Core Java

Java time range check

In Java, there are various methods available for determining whether a specific time falls within a given time range, disregarding dates. Let us explore various ways to check if a given time lies between two times in Java.

1. Using the isAfter() and isBefore() methods

Below is an example of using the isAfter() and isBefore() methods available in the Java LocalTime class.

package com.jcg.example;

import java.time.LocalTime;

public class TimeRangeChecker {
    public static void main(String[] args) {
        // Define the start and end times of the range
        LocalTime startTime = LocalTime.of(9, 0); // 09:00
        LocalTime endTime = LocalTime.of(17, 0);  // 17:00
        
        // Define the time to check
        LocalTime checkTime = LocalTime.of(13, 30); // 13:30
        
        // Check if the checkTime is within the range
        if (checkTime.isAfter(startTime) && checkTime.isBefore(endTime)) {
            System.out.println("The given time is within the specified range.");
        } else {
            System.out.println("The given time is outside the specified range.");
        }
    }
}

1.1 Code Explanation

This Java code defines:

  • We import the LocalTime class from the java.time package to work with time objects.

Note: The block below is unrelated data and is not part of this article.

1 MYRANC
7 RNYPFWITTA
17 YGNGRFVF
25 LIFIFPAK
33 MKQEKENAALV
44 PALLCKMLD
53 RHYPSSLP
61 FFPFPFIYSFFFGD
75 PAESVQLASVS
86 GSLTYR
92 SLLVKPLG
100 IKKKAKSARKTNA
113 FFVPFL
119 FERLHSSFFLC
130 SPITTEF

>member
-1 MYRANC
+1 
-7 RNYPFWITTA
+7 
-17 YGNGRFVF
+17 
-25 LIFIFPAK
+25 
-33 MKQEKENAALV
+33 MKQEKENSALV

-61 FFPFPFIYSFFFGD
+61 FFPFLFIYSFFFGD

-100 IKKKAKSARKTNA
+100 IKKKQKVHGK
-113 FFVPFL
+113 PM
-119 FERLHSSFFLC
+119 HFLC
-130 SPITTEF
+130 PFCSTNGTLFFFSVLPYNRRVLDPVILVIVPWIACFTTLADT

• Inside the TimeRangeChecker class, we define the main method where our code execution begins.
  • We declare and initialize the start (startTime) and end (endTime) times of the range using the of() method of the LocalTime class.
  • We define the time to check (checkTime) using the of() method.
  • Using the isAfter() and isBefore() methods, we determine if the checkTime lies between startTime and endTime.
  • Depending on the result, we print whether the given time is within or outside the specified range.

1.2 Code Output

When you run the above Java code, it will produce the following output:

The given time is within the specified range.

2. Using the compareTo() method

Below is an example of using the compareTo() method available in the Java LocalTime class.

package com.jcg.example;

import java.time.LocalTime;

public class TimeRangeChecker {
  public static void main(String[] args) {
    // Define the start and end times of the range
    LocalTime startTime = LocalTime.of(9, 0); // 09:00
    LocalTime endTime = LocalTime.of(17, 0); // 17:00

    // Define the time to check
    LocalTime checkTime = LocalTime.of(13, 30); // 13:30

    // Check if the checkTime is within the range
    if (checkTime.compareTo(startTime) >= 0 && checkTime.compareTo(endTime) <= 0) {
      System.out.println("The given time is within the specified range.");
    } else {
      System.out.println("The given time is outside the specified range.");
    }
  }
}

2.1 Code Explanation

This Java code defines:

  • We import the LocalTime class from the java.time package to work with time objects.
  • Inside the TimeRangeChecker class, we define the main method where our code execution begins.
  • We declare and initialize the start (startTime) and end (endTime) times of the range using the of() method of the LocalTime class.
  • We define the time to check (checkTime) using the of() method.
  • Using the compareTo() method, we compare the checkTime with startTime and endTime.